In this episode, Dean Winchester (Jensen Ackles) temporarily teams up with Crowley (Mark Sheppard) to search for Cain’s (Timothy Omundson) legendary First Blade, the only weapon that can kill Abaddon (Alaina Huffman). Meanwhile, Sam (Jared Padalecki) and Castiel (Misha Collins) are at the bunker, where Cas continues Sam’s healing regimen and discovers that extracting Gadreel’s residual grace may allow them to track the renegade angel. Flashbacks reveal Cain’s last encounter with Abaddon and her possession of Colette, Cain’s wife.
Though there’s a lot going on in this episode, the structure and pacing work well, and the multiple storylines are further distinguished by careful sound and lighting choices. Although the initial shift from Dean and Crowley to Sam and Cas (the PB&J scene) is jarring, I think that it’s supposed to be since the dissonance emphasizes the current situations of the characters. That said, beyond being endearing, Cas’s repeated suggestions to Sam that they call Dean remind us that Sam and Dean bear responsibility for their current rift and that it’s a mendable one.
Family is central to Supernatural. By season three, John Winchester’s insular concept of “family” was redefined, with Bobby Singer (Jim Beaver) stating plainly, “Family don’t end with blood” (3×16). And Show has reasserted family’s importance repeatedly: It’s the brothers’ bond that famously enables Sam to break through Lucifer’s control (5×22), and Dean’s ability to help those he loves (specifically, Sam, Bobby, and Cas) break through possession/mind control might as well be a superpower.
By its very title, “First Born” invokes the concept of “family” and, specifically, the responsibilities associated with birth order. The episode’s numerous and pointed references to John underscore where Dean’s understanding of his responsibilities stems from. We’re also reminded of how John’s programming impacts Sam and his self-perception: Early in the episode, some of Sam’s comments eerily echo season four dialogue, notably, “Dean’s gone. This is on me now.” Padalecki’s chosen expressions in this scene convey that Sam’s own struggles with self-worth and shouldering responsibility continue.
At the beginning of “First Born,” Dean is doing a fairly good impression of his father, complete with drunken leering, and it’s unpleasant to see him relying on old fallbacks to deal. When Crowley says, “I’ve been inside your brother. We’re practically family.” Dean explodes, slamming Crowley against a set of shelves, and I wonder how much of his response stems from anger at himself because Dean is, essentially, the reason that Crowley temporarily possesses Sam. Dean’s state of mind is further revealed when he describes himself as “a killer,” and even Crowley can succinctly identify the crux of Dean’s problem: “Nobody hates you more than you do.” We’ve been here before (8×14, etc.), so we can only hope that season nine resolves Dean’s self-hatred once and for all. If Dean has a healthier outlook, the brothers’ relationship will strengthen.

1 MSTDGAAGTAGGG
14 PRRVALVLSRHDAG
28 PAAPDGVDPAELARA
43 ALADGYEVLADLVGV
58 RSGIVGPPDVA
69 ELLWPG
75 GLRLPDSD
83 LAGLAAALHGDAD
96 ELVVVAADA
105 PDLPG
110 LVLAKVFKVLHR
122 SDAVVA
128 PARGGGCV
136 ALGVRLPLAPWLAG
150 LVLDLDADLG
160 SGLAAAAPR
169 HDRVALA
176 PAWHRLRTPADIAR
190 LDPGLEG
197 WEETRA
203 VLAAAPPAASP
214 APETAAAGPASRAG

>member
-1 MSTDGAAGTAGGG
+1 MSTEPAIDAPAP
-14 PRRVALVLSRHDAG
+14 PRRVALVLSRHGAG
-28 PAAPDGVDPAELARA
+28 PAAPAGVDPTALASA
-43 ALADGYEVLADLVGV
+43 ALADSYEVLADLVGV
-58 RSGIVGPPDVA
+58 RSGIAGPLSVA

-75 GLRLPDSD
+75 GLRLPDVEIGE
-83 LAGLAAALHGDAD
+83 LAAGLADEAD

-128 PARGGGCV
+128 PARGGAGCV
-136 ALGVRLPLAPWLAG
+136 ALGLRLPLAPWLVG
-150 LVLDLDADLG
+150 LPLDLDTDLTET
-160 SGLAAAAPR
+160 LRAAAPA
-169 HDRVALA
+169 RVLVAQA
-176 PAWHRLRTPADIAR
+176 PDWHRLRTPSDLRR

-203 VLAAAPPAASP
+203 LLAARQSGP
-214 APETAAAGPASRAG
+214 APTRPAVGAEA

In stark contrast to Dean and Sam’s current dynamic, Cas and Sam’s interactions are comfortable and easy. From heaven’s early focus on the younger Winchester’s “demon blood” (4×7) to Sam’s threat to kill the angel (6×10) to Cas breaking Sam’s wall (6×22), the two haven’t always had a rosy history, though they’ve always been linked by their relationships with Dean and were, at the least, comrades-in-arms. They voice their amends in season seven, and in “Clip Show” (8×22), it’s Sam who encourages Dean to forgive the angel with the simple rationale, “Because it’s Cas.”
“First Born” gives us several great Cas and Sam moments. Sam commiserates with Cas’s disappointment over the PB&J, and later, he teases Cas much as a younger sibling might: “Sam, may I ask you a question?” “You just did.” Cas offers insight and protects, much like an older brother would, and Sam actually listens. Then, wonder of wonders, the two hug it out (albeit with a little coaching from Sam). I’m hoping that Cas and Sam’s dynamics foreshadow the positive changes to come in the brothers’ relationship. Meanwhile, their bonding lays the foundation for them to provide Dean unified support when the time comes (as it surely will).